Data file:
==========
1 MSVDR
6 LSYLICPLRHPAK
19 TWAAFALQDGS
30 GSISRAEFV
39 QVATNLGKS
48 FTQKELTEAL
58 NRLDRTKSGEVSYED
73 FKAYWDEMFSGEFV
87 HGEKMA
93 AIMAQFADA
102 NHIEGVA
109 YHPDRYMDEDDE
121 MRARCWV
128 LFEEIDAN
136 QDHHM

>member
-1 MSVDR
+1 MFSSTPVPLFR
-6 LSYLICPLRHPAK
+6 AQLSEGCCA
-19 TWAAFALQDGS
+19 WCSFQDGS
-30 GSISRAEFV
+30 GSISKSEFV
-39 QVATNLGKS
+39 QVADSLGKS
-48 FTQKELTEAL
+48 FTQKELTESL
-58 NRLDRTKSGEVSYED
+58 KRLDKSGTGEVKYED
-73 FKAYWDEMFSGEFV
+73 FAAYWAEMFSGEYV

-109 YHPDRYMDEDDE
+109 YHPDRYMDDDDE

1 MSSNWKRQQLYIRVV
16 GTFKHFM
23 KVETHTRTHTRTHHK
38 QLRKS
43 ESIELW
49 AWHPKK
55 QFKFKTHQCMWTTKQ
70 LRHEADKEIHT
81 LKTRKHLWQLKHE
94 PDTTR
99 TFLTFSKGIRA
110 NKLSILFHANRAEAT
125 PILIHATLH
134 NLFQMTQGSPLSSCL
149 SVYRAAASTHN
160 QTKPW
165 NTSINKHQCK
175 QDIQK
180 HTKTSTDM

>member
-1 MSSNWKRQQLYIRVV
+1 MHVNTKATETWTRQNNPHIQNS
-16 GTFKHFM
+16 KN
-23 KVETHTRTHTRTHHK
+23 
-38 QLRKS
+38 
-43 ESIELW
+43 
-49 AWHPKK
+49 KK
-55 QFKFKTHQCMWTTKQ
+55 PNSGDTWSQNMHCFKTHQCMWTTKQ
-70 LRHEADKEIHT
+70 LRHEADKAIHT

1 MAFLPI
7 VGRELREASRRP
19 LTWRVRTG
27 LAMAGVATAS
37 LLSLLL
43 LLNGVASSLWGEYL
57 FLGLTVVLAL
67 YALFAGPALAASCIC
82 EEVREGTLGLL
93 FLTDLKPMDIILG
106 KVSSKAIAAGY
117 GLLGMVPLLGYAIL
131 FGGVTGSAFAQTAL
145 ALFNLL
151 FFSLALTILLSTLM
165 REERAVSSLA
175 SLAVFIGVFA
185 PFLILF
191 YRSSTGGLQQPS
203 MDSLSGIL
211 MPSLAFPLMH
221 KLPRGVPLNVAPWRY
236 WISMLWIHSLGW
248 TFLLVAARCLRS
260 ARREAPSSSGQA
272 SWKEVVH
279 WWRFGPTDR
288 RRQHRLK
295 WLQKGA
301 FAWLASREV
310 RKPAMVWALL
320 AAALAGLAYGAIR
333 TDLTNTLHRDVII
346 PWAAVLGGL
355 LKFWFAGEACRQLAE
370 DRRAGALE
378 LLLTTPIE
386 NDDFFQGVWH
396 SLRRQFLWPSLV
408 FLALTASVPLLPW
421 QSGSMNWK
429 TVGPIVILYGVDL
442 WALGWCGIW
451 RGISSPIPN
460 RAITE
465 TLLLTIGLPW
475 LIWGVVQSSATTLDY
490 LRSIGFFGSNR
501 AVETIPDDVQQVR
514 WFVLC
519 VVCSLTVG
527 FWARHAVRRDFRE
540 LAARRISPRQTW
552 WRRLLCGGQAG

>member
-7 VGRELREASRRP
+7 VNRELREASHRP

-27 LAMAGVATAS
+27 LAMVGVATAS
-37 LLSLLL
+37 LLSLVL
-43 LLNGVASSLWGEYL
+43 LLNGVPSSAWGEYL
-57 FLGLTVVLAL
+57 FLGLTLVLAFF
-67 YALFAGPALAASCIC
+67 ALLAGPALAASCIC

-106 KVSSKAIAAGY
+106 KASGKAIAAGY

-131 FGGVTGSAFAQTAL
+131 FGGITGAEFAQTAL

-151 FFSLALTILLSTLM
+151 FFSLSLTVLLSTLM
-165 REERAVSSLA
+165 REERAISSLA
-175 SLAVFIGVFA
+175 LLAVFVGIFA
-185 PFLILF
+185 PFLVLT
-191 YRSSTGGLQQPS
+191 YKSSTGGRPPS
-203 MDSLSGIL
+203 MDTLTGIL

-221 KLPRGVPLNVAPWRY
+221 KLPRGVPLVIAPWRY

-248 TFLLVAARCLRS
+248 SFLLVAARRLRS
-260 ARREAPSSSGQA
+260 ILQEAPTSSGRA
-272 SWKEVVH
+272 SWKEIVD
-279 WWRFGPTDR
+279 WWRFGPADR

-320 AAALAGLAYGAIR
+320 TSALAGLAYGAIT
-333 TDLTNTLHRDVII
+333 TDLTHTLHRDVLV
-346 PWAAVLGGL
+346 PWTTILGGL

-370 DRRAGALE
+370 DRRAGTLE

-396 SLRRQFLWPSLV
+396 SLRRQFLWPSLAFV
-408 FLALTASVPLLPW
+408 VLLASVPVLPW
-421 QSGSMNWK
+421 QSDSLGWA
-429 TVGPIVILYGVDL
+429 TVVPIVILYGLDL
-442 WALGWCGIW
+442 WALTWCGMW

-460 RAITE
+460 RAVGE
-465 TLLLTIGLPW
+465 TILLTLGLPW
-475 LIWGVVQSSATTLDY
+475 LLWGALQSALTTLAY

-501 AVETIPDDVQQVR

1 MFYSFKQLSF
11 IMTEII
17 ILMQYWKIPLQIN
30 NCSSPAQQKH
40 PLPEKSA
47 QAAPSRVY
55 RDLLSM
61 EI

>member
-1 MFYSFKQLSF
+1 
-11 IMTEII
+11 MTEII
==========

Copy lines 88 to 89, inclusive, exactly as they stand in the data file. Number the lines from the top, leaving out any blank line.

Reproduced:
185 PFLILF
191 YRSSTGGLQQPS